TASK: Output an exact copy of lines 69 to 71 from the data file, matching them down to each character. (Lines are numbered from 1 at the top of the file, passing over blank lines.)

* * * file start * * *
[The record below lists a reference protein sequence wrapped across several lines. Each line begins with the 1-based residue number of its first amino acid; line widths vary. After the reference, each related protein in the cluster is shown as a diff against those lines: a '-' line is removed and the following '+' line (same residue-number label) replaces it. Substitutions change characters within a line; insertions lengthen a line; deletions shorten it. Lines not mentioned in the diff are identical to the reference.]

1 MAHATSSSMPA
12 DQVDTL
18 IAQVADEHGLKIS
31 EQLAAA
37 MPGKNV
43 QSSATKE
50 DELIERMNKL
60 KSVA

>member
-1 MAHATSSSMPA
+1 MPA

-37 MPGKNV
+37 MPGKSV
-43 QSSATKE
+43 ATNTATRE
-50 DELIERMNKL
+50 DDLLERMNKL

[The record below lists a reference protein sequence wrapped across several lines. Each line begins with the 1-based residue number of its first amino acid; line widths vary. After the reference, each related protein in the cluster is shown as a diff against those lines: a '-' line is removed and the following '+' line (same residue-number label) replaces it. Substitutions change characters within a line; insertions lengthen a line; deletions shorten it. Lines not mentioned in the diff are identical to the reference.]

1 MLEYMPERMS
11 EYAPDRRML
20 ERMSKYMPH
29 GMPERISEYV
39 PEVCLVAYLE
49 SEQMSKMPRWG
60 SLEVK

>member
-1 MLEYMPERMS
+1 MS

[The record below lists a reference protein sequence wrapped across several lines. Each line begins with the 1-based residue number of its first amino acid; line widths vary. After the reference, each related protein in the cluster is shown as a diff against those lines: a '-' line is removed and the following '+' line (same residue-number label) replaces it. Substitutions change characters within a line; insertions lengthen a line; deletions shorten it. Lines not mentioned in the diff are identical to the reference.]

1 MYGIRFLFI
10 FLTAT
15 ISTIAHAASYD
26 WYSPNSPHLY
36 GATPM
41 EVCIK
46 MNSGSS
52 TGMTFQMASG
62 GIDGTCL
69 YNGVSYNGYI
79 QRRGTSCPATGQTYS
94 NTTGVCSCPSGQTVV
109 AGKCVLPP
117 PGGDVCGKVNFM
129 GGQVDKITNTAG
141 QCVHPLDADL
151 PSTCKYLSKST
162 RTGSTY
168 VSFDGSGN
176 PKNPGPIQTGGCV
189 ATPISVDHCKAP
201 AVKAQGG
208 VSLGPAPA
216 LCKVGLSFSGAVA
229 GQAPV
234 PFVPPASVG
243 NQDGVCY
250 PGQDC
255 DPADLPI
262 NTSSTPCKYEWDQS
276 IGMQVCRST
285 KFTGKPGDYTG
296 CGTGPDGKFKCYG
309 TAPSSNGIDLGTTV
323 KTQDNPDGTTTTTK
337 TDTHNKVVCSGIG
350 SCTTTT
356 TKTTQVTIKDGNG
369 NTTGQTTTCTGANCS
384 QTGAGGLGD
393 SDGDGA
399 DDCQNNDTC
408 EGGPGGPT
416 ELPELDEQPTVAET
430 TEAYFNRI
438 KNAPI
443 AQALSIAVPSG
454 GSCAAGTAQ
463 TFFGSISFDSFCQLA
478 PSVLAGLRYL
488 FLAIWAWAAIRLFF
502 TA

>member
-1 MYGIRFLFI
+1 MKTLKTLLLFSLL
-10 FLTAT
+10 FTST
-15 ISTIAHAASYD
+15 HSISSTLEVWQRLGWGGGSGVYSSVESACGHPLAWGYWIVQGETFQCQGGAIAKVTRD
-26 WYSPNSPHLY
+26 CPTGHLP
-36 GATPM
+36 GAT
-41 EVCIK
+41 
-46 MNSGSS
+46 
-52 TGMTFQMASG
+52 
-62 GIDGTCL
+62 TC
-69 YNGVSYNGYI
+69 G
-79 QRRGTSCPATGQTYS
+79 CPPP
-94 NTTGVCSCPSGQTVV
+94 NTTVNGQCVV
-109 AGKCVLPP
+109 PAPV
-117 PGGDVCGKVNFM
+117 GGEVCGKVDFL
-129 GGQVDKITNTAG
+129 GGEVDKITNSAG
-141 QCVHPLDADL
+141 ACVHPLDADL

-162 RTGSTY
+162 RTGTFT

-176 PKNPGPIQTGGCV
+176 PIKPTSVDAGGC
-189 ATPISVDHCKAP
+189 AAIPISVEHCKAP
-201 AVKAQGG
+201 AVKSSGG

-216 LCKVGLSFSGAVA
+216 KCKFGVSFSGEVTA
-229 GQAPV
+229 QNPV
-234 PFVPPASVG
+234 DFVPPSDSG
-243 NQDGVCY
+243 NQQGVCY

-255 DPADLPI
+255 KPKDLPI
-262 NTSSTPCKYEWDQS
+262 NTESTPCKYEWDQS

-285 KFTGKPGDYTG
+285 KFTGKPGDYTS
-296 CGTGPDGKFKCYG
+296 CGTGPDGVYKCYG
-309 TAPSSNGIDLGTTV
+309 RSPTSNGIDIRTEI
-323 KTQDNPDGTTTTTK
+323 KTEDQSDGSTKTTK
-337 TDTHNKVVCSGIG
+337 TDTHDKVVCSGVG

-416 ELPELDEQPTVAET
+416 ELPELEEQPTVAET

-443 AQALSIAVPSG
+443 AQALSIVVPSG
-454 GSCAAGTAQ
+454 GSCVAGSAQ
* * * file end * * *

369 NTTGQTTTCTGANCS
384 QTGAGGLGD
393 SDGDGA